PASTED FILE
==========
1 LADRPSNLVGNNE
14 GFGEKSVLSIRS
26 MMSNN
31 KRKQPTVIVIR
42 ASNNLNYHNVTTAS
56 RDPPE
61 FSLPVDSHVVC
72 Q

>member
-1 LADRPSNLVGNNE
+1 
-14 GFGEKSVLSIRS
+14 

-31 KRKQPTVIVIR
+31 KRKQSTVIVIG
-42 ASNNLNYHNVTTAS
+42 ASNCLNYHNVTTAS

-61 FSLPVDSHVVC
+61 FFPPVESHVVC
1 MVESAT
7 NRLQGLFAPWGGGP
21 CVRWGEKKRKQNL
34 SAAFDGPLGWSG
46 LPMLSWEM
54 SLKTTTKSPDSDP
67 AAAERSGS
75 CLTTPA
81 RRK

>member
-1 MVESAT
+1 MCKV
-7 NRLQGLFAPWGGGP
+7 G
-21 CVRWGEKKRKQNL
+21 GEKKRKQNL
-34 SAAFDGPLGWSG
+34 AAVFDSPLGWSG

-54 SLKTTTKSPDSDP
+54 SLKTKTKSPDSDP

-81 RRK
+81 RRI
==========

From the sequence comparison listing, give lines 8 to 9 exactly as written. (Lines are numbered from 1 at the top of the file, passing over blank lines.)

72 Q

>member